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Seurat - Guided Clustering Tutorial

Setup the Seurat Object

For this tutorial, we will be analyzing the a dataset of Peripheral Blood Mononuclear Cells (PBMC) freely available from 10X Genomics. There are 2,700 single cells that were sequenced on the Illumina NextSeq 500. The raw data can be found here.

We start by reading in the data. All features in Seurat have been configured to work with sparse matrices which results in significant memory and speed savings for Drop-seq/inDrop/10x data.

library(Seurat)
library(dplyr)
library(Matrix)

# Load the PBMC dataset
pbmc.data <- Read10X(data.dir = "~/Downloads/filtered_gene_bc_matrices/hg19/")

# Examine the memory savings between regular and sparse matrices
dense.size <- object.size(x = as.matrix(x = pbmc.data))
dense.size
## 709264728 bytes
sparse.size <- object.size(x = pbmc.data)
sparse.size
## 38715120 bytes
dense.size/sparse.size
## 18.3 bytes
# Initialize the Seurat object with the raw (non-normalized data).  Keep all
# genes expressed in >= 3 cells (~0.1% of the data). Keep all cells with at
# least 200 detected genes
pbmc <- CreateSeuratObject(raw.data = pbmc.data, min.cells = 3, min.genes = 200, 
    project = "10X_PBMC")

Standard pre-processing workflow

The steps below encompass the standard pre-processing workflow for scRNA-seq data in Seurat. These represent the creation of a Seurat object, the selection and filtration of cells based on QC metrics, data normalization and scaling, and the detection of highly variable genes. In previous versions, we grouped many of these steps together in the Setup function, but in v2, we separate these steps into a clear and sequential workflow.

QC and selecting cells for further analysis

While the CreateSeuratObject imposes a basic minimum gene-cutoff, you may want to filter out cells at this stage based on technical or biological parameters. Seurat allows you to easily explore QC metrics and filter cells based on any user-defined criteria. In the example below, we visualize gene and molecule counts, plot their relationship, and exclude cells with a clear outlier number of genes detected as potential multiplets. Of course this is not a guaranteed method to exclude cell doublets, but we include this as an example of filtering user-defined outlier cells. We also filter cells based on the percentage of mitochondrial genes present.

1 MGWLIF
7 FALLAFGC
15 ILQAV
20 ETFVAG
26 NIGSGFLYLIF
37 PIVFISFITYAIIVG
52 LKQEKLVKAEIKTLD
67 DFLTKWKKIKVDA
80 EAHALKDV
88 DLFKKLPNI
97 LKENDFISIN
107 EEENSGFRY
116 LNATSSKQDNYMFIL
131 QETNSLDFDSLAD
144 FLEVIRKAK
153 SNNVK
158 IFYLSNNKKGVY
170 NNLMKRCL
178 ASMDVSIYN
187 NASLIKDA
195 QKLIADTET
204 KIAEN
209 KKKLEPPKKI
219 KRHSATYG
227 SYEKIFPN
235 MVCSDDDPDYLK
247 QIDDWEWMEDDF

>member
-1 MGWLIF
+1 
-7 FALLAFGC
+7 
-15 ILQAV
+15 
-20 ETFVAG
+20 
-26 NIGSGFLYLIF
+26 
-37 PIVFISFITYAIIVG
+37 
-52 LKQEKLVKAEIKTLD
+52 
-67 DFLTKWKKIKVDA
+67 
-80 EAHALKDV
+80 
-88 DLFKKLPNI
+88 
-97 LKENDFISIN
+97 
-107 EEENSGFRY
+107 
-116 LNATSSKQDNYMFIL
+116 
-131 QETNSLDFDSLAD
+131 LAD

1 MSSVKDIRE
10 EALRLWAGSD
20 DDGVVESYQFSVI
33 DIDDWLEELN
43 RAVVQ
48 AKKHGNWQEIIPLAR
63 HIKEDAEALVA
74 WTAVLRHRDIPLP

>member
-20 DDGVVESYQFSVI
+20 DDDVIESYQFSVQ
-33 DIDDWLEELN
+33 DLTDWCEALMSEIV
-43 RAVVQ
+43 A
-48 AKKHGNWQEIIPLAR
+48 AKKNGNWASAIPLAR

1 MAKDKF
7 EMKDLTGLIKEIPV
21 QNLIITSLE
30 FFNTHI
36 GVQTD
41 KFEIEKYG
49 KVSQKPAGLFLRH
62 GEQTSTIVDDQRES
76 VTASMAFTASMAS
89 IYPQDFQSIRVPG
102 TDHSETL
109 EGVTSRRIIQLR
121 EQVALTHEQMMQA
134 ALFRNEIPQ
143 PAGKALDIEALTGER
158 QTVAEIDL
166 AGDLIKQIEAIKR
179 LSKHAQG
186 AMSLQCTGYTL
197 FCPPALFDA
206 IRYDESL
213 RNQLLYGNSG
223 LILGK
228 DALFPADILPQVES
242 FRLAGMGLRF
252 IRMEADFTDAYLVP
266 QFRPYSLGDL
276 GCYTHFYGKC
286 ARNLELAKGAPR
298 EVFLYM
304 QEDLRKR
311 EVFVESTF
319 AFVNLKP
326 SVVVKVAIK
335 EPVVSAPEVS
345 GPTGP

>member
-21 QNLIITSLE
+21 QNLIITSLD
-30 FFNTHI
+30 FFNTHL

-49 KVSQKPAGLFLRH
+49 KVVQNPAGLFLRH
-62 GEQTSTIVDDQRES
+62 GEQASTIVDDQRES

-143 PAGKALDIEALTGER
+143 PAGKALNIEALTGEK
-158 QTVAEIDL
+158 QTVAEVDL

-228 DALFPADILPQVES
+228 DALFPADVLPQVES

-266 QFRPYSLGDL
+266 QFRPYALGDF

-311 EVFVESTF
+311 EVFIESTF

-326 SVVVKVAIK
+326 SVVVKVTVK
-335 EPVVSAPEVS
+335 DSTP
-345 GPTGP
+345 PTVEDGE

# The number of genes and UMIs (nGene and nUMI) are automatically calculated
# for every object by Seurat.  For non-UMI data, nUMI represents the sum of
# the non-normalized values within a cell We calculate the percentage of
# mitochondrial genes here and store it in percent.mito using AddMetaData.
# We use object@raw.data since this represents non-transformed and
# non-log-normalized counts The % of UMI mapping to MT-genes is a common
# scRNA-seq QC metric.  NOTE: You must have the Matrix package loaded to
# calculate the percent.mito values.
mito.genes <- grep(pattern = "^MT-", x = rownames(x = pbmc@data), value = TRUE)
percent.mito <- Matrix::colSums(pbmc@raw.data[mito.genes, ])/Matrix::colSums(pbmc@raw.data)

# AddMetaData adds columns to object@meta.data, and is a great place to
# stash QC stats
pbmc <- AddMetaData(object = pbmc, metadata = percent.mito, col.name = "percent.mito")
VlnPlot(object = pbmc, features.plot = c("nGene", "nUMI", "percent.mito"), nCol = 3)